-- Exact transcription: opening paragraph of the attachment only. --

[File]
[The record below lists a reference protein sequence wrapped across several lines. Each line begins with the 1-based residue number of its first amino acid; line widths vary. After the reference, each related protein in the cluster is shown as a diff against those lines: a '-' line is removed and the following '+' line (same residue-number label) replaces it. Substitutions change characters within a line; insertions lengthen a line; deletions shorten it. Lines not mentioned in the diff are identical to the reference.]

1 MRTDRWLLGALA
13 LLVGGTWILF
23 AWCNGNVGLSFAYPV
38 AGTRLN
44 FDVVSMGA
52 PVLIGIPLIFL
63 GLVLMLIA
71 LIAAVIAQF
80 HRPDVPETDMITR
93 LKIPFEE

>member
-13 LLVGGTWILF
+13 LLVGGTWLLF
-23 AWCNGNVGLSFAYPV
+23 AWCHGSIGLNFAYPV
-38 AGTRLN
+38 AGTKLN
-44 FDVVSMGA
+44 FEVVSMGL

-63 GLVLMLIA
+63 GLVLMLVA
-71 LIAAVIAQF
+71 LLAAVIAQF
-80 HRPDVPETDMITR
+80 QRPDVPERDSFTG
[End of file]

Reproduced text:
[The record below lists a reference protein sequence wrapped across several lines. Each line begins with the 1-based residue number of its first amino acid; line widths vary. After the reference, each related protein in the cluster is shown as a diff against those lines: a '-' line is removed and the following '+' line (same residue-number label) replaces it. Substitutions change characters within a line; insertions lengthen a line; deletions shorten it. Lines not mentioned in the diff are identical to the reference.]